The Relationship Between Stress and Your Oral Health

Did you know that stress can affect your oral health? A Canadian study found that people with perceived psychological stress reported poorer oral health. Also, research shows a correlation between stress, anxiety, depression and oral health problems. It's important to discover the cause of psychological stress to protect your oral health and overall well-being.

How Does Stress Affect My Oral Health?

Stress can affect your oral health in several ways, which include:

Teeth Grinding (Bruxism)

Bruxism occurs when a person unconsciously grinds or clenches their teeth. Stress-induced teeth grinding may occur during the day, when a person feels stressed or dwells on a problem. It may also occur at night during sleep. Symptoms of teeth grinding include:

  • Abraded, chipped, or cracked teeth
  • Headaches
  • Jaw dislocation
  • Pain in the face or near the ear
  • Sensitive teeth
  • Tense facial or jaw muscles
  • Tooth enamel wear

Your dentist may recommend a custom-fitted night guard to prevent tooth damage.

Tooth Decay and Gum Disease

If you feel stressed or distracted, you may forget to brush and floss, or if you feel depressed, you might not feel like it. Poor oral hygiene can lead to tooth decay and gum disease. Another sign of stress is white lines, or white or red spots in the mouth, which may indicate an oral infection.

Ulcers (Canker Sores) in the Mouth From Stress

Canker sores are painful ulcers that occur in the soft tissues of the mouth. They often appear as small white spots inside the mouth and usually disappear in 1 to 2 weeks. Psychological stress can trigger canker sores so it's important to reduce stress to minimize their occurrence. Your dentist may prescribe a topical medicine to help alleviate uncomfortable symptoms.

Dry Mouth

People who experience psychological stress or who take medications to reduce stress, or depression may develop dry mouth. Symptoms of dry mouth include reduced saliva production increasing the risk of tooth decay and gum disease.

Nail Biting

Some people who are stressed bite their fingernails. Unfortunately, stress-induced nail biting can transfer germs from your nails to your mouth, which can cause mouth infections. Nail chewing can spread germs from your nails to your mouth to your body. Also, biting your nails can damage tooth enamel and cause teeth to move out of proper alignment.

What Causes Stress?

Common causes of psychological stress include:

  • Job stressors
  • Arguments with friends, family or loved ones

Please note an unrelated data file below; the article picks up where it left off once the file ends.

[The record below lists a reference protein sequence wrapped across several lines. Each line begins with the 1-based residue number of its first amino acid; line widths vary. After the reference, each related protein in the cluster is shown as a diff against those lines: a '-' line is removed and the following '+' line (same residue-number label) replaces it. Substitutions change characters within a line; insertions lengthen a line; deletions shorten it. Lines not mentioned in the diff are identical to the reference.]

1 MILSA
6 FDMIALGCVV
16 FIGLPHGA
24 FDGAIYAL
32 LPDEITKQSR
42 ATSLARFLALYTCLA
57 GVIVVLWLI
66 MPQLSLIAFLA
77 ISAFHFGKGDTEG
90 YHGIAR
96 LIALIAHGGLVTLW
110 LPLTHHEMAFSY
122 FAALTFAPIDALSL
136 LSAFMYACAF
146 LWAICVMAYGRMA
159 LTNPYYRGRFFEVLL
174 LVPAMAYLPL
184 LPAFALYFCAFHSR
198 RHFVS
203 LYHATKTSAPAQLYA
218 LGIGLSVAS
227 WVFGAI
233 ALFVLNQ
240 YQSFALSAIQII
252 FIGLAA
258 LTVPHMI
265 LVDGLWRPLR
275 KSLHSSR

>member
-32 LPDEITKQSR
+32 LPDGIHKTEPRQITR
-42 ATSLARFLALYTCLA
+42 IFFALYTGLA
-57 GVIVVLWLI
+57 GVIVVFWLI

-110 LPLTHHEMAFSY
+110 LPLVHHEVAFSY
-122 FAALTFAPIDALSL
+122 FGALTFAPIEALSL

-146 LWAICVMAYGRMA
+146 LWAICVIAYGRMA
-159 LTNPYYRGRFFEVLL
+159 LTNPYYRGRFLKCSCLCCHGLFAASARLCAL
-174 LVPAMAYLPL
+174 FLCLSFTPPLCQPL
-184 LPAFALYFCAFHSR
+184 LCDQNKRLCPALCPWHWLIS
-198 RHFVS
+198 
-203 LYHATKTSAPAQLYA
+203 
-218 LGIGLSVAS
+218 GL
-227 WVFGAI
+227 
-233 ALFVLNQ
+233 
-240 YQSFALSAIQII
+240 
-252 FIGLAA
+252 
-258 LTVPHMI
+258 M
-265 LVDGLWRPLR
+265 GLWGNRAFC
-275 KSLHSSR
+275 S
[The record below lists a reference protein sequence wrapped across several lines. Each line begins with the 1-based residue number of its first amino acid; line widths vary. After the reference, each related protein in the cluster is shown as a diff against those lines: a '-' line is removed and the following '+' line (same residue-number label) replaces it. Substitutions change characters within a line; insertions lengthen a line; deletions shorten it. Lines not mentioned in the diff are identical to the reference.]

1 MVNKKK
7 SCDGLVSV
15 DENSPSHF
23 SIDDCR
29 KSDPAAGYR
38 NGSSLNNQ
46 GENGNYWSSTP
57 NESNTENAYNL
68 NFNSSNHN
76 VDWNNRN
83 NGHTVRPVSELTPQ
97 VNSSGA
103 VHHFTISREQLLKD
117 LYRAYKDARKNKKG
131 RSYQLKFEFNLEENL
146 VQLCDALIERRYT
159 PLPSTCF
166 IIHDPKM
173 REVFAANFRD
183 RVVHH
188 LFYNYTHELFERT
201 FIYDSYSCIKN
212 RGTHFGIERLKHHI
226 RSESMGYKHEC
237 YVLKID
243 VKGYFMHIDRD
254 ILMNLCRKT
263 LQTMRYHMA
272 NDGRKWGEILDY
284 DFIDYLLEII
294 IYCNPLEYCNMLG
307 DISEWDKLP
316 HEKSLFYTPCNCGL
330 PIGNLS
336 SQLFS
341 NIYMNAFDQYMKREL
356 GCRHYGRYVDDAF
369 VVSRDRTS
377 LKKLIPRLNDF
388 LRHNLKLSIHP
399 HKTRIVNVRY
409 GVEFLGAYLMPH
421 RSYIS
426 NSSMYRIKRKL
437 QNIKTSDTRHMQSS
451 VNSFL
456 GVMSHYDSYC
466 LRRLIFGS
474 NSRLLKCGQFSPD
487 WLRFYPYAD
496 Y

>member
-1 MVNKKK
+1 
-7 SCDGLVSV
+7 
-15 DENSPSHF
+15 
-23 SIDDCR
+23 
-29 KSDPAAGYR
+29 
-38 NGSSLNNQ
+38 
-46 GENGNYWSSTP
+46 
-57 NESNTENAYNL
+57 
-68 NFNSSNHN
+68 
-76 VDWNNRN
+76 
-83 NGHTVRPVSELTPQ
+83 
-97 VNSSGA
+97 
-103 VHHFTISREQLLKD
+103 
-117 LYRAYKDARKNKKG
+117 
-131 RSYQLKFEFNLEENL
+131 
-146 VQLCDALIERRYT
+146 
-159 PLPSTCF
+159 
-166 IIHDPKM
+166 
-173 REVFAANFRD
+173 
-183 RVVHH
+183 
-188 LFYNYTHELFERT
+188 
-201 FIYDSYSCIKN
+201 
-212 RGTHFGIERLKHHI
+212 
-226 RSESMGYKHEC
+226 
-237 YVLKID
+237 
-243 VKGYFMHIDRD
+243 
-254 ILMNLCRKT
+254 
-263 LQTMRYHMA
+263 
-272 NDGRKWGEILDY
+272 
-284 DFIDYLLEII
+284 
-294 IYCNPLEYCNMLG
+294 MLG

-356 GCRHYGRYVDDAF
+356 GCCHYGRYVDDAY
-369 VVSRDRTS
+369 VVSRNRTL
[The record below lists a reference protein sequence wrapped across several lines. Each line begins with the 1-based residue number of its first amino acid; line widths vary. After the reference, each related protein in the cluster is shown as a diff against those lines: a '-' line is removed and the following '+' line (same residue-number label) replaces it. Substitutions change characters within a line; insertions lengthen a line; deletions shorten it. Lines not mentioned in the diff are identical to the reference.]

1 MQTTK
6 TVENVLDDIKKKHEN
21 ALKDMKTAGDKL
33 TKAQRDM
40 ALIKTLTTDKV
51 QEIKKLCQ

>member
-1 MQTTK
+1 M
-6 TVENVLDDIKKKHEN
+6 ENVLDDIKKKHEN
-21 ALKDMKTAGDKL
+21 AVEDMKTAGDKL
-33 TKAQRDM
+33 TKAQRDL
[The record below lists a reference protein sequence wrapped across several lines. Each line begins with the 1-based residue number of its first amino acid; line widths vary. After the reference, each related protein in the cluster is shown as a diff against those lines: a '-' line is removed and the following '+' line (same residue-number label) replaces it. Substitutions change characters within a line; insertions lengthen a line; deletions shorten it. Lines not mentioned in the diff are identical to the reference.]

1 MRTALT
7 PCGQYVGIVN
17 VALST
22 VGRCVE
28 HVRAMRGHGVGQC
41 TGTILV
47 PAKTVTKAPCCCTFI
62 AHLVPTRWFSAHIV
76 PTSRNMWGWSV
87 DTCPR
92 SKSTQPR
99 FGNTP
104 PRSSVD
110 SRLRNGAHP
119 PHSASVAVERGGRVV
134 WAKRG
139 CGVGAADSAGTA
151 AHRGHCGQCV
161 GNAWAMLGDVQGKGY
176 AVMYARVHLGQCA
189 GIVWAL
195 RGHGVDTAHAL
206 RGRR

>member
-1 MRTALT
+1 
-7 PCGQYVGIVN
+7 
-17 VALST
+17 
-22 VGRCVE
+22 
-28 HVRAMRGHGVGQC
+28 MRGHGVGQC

• Experiencing a long-term illness
  • Feeling pressured to complete several tasks in a short amount of time
  • Financial problems
  • Long-term caregiving
  • The death of a loved one

It's essential to figure out why you're stressed. Talk to your dentist or primary care doctor about how you're feeling. Self-care is the first step to improving your oral health and overall wellness.

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This blog is designed to provide general information and discussions about health and dental-related subjects. No doctor/dentist to patient relationship is established by your use of this blog or website. We are not providing any treatment or diagnosis on this blog, and it is not intended to offer specific dental or medical advice to anyone. The information or other content provided in this blog is not a substitute for professional dental expertise or treatment. We will do our best to provide you with information that will help you make your own healthcare decisions, however no guarantees or warranties are made regarding any of the information contained within this blog. If you have questions about any of the information presented on this blog, you should consult with your dentist. The dentists at Advantage Dental+ are licensed to practice in the states of Alabama, Florida, Massachusetts, Oklahoma, Oregon and Texas and this blog is not intended to solicit patients from other states. External links may be provided on this blog as a service and convenience to our patients and other visitors to our blog. These external sites are created and maintained by other public and private organizations, and we do not control or guarantee the accuracy, relevance or timeliness of any outside information.

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Gary Allen, DMD, Advantage Dental Group, P.C. | James Thommes, DDS, Advantage Dental Oral Health Center Of Massachusetts, P.C.; Advantage Dental Oral Health And Vision Center Of Alabama, P.C.; Advantage Dental Oral Health Center Of Oklahoma, P.C.; Advantage Dental Oral Health Center Of Texas, P.C. | Cory White, DMD, Advantage Dental Oral Health and Vision Center Of Alabama, P.C. | John Clasen, OD, Advantage Dental Oral Health and Vision Center Of Alabama, P.C. | Neil Williams, DMD, Advantage Dental Oral Health Center Of Florida, PA